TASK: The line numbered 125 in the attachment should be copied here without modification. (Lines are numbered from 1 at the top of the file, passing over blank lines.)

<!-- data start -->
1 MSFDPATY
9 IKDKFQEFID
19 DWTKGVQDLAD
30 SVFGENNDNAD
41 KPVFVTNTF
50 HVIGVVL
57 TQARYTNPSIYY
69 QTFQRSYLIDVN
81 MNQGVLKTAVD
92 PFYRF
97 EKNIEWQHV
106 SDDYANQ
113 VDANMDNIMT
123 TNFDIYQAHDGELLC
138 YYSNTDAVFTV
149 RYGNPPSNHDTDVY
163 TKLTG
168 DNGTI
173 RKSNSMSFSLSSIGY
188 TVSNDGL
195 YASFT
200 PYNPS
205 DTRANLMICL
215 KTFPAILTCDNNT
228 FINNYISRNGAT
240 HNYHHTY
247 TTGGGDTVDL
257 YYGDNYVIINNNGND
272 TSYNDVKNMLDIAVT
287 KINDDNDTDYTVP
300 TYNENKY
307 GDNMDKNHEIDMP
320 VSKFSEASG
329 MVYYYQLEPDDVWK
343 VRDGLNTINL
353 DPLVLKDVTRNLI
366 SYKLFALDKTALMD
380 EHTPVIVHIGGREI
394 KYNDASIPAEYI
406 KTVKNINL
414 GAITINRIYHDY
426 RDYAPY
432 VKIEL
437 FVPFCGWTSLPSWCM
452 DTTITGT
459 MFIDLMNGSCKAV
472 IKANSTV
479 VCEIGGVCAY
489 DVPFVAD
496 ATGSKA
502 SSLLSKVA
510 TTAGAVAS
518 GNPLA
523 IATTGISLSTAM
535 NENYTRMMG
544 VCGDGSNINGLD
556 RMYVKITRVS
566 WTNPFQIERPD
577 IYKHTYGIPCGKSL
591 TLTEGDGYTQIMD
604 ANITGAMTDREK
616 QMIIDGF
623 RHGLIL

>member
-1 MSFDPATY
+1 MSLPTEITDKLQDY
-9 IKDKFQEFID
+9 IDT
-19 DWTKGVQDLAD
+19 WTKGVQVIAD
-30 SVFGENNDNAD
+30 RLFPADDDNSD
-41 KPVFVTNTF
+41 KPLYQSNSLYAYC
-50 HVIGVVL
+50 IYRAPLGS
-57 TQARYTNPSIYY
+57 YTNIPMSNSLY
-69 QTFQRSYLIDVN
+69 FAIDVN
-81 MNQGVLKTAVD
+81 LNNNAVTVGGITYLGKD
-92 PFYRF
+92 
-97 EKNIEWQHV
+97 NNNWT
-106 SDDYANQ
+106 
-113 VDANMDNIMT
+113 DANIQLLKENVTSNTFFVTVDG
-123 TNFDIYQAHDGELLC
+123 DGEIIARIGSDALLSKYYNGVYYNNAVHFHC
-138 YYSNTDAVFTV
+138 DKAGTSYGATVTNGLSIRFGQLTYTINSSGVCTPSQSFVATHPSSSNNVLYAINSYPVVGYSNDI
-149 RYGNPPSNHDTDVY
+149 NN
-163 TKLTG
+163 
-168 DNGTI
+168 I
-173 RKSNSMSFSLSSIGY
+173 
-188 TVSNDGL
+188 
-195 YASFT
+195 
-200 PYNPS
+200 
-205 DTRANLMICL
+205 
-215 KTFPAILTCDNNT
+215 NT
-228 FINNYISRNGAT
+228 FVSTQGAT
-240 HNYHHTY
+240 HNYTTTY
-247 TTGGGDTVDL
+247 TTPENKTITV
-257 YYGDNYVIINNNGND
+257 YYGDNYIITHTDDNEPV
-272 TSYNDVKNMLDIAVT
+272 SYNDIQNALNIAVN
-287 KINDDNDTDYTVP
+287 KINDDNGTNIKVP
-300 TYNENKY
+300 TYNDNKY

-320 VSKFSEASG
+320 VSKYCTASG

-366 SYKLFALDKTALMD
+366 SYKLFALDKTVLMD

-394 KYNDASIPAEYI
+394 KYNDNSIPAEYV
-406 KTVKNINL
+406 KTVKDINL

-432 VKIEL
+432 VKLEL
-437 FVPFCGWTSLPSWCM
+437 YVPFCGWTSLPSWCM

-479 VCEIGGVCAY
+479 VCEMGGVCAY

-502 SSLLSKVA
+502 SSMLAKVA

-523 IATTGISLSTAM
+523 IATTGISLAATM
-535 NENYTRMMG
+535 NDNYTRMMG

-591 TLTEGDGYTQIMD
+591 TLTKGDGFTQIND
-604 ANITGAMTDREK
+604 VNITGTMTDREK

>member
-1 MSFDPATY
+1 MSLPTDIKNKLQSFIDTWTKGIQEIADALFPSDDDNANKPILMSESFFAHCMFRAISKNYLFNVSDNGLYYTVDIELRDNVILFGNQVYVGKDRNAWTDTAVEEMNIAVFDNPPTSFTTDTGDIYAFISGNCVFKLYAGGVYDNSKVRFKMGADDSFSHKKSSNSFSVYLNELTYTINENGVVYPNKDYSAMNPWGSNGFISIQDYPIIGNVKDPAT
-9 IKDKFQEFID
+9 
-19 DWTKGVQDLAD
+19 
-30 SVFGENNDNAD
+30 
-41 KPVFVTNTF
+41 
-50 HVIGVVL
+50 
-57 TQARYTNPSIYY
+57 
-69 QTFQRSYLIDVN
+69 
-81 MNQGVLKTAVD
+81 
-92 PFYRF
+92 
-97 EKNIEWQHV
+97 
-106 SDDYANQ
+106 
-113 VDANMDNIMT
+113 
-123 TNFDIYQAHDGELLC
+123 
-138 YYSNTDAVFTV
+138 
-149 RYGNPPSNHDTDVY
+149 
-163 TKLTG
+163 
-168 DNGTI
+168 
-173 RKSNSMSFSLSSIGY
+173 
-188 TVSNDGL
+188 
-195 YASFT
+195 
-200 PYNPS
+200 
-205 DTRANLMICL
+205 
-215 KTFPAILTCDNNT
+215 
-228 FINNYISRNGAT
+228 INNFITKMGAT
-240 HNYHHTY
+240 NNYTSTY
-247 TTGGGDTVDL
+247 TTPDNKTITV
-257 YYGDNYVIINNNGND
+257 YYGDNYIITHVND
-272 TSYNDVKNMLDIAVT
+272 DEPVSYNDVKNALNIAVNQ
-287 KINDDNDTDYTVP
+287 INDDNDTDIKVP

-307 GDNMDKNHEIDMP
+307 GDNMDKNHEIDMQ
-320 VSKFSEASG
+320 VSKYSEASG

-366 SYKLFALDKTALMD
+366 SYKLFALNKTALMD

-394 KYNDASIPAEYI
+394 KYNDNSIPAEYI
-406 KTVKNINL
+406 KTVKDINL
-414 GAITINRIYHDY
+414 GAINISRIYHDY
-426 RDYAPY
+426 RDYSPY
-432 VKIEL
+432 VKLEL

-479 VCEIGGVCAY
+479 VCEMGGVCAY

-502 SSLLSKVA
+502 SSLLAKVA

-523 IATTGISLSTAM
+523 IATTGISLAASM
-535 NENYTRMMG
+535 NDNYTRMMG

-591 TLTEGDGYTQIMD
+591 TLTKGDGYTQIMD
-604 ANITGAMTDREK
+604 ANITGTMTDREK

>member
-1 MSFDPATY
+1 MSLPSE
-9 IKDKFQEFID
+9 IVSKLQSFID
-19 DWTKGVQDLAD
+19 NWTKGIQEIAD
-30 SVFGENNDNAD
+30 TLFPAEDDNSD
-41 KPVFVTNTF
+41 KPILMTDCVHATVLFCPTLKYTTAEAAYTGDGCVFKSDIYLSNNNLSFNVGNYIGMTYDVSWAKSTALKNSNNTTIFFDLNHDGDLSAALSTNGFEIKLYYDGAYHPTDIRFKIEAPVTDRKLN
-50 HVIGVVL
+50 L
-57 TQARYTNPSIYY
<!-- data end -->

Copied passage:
-300 TYNENKY